Talking illegal drugs with local police

It might sound crazy, but when you compare cocaine to some of the product circulating rural Nova Scotia, coke is the healthier option.

Let’s be clear: cocaine is still an extremely dangerous drug. The substance contributes to strokes and heart attacks, cerebral hemorrhages, seizures, and respiratory failure. It’s highly addictive, and regular use of the drug can decimate one’s bank accounts, result in impaired driving, job losses, family conflict, and death. All things being equal, avoiding coke is a pretty good idea.

However, some of the coke being spotted locally is even more dangerous than the list above implies.

“The drug traffickers don’t care about you,” said RCMP Corporal Curtis Kuchta, speaking to The Reporter late last week. “They care about making money.”

Just days before talking with The Reporter, Kuchta was featured in an RMCP press release regarding the extremely low purity levels of some local cocaine.

As a long-serving RCMP officer, Kuchta doesn’t give the vibe of a man shocked by all that much; however, he said he and his fellow officers were taken back by the amount of cutting agents found in some local cocaine.

As much as 95 per cent of some local cocaine, he said, was cutting agents. That means only five per cent was actual coke.

“The whole point is to increase their volume which maximizes their profits,” he said. “Stuff is taken out and other stuff is put in, just to maximize profits. People have no idea what they’re injecting into their arms or snorting into their bodies.

“This is all about greed.”

Kuchta and the RCMP released a list of the commonly-spotted cutting agents used in the province. The list is frightening.

Included in that list is methamphetamine, a central nervous system stimulant that can be lethal and, in many cases, causes a user to lose his or her teeth.

Phenacetin is on the list. It is a pain-reliever banned in 1983 due to cancer-related concerns and Kidney-related issues.

Levamisole has been found as a cutting agent. Interestingly, levamisole is listed on the World Health Organization’s list of Essential Medicines, so it’s not a bad drug when used for the proper purpose. That purpose is the treatment of individuals suffering from parasitic worms. It’s also very useful as a deworming agent for livestock.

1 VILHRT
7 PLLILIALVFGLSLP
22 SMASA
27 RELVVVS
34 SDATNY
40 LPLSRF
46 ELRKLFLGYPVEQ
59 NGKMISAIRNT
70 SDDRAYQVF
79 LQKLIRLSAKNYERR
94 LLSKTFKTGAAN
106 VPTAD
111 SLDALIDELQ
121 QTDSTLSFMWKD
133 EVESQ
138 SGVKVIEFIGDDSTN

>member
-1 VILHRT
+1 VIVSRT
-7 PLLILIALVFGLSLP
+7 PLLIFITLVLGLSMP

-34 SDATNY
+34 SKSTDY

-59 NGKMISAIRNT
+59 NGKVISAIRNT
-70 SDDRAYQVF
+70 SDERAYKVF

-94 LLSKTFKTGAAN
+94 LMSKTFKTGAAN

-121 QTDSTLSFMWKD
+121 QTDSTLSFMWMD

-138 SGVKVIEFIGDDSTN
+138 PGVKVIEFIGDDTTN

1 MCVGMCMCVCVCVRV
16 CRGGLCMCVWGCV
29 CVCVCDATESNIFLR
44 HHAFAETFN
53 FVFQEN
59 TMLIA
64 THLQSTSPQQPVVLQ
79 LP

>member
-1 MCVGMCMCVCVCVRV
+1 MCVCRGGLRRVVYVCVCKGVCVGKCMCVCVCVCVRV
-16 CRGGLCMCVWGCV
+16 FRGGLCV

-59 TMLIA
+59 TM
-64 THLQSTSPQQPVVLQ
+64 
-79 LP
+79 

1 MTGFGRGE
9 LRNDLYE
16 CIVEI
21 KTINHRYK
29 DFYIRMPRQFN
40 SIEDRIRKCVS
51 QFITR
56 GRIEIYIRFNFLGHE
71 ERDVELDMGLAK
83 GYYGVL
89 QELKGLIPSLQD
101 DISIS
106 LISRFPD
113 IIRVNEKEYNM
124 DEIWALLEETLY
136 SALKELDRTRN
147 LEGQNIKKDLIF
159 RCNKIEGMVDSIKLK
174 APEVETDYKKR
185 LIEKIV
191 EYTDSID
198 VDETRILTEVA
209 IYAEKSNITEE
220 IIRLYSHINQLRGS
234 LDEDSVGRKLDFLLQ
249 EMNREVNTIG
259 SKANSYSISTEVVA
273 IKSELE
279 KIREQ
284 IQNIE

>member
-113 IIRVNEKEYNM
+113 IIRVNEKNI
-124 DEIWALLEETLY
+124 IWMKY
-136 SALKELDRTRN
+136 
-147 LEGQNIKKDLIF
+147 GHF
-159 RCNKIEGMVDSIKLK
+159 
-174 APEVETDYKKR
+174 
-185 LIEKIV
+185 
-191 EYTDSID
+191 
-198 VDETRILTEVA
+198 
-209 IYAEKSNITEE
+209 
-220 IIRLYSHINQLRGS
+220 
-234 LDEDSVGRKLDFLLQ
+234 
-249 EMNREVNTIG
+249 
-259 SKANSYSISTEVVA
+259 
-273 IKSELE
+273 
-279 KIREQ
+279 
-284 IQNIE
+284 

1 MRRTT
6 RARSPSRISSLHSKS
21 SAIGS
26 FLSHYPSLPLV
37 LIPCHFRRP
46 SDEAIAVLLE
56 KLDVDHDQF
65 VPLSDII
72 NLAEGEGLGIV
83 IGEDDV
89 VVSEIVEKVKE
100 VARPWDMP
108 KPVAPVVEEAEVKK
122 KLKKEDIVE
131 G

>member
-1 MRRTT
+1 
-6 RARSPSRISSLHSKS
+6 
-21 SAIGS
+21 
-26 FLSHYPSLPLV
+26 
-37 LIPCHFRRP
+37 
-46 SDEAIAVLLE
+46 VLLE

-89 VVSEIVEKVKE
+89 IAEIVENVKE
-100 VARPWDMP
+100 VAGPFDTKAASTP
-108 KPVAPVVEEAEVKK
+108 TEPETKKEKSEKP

Lidocaine is another drug used as a cutting agent that, under the proper circumstances, serves good purposes. It’s basically a local anesthetic but, when used recreationally, it counts as an illegal substance.

The final cutting agent mentioned by the RCMP was benzocaine, a local anesthetic that can be found in several over-the-counter medications. When used properly, the drug can be useful. However, when overused, it can lead to seizures, coma, irregular heartbeat, and a deadening of sensation in the extremities.

“It’s one thing if people make a decision to use cocaine, but injecting or snorting this stuff could cause some severe problems,” Kuchta said.

It is possible cutting cocaine with other addictive drugs could be a strategy to get people hooked on new substances, Kuchta said, but generally coke is cut in order to maximize profit. The substances used as cutting agents have to be cheaper than the cocaine itself, otherwise cutting the coke wouldn’t make financial sense.

“Again, the whole point is to increase volume which maximizes profits,” he said.

One good thing in terms of the local drug scene is that fentanyl has yet to make a major impact in Atlantic Canada. The opioid is commonly regarded as 100 times more potent than morphine and, in 2017, the number of fentanyl-related deaths in Alberta was 583.

“There’s a huge problem with it out west,” Kuchta said. “I had the opportunity to speak with other members from Alberta, and it was unbelievable hearing some of the police officer’s stories about what’s going on out there.”

In a recent press release, provincial RCMP said that the eventual appearance of fentanyl is a very likely possibility, and the fear that it will be used as a cutting agent is quite real.

From a common sense perspective, it seems likely fentanyl’s appearance in Nova Scotia is only a matter of time. Our province doesn’t exist under a dome, so we would be well-advised to realize fentanyl will eventually make its presence felt. Money is to be made by distributing the product, so the product will eventually come.

That doesn’t mean we – either RCMP or regular folks wanting people to stay healthy – are unarmed in this fight.

One advantage we have is knowledge. Another tool we have at our disposal is the tongues in our mouths. It’s time to remind young people of the dangers of drugs. It’s time to tell users that programs exist to help them get clean.

“When I talk to parents, I tell them to invest extra time to tell their kids, at a young age, to make healthy decisions,” Kuchta said. “When I talk to high school kids, I tell them to consider all the factors of what you might actually be taking.”

Education is the key to letting people know, at any age, the full scope of the decisions they make. Without question, education won’t make everyone see the light, but some will listen.

And making some listen is a whole lot better than having no one listen at all.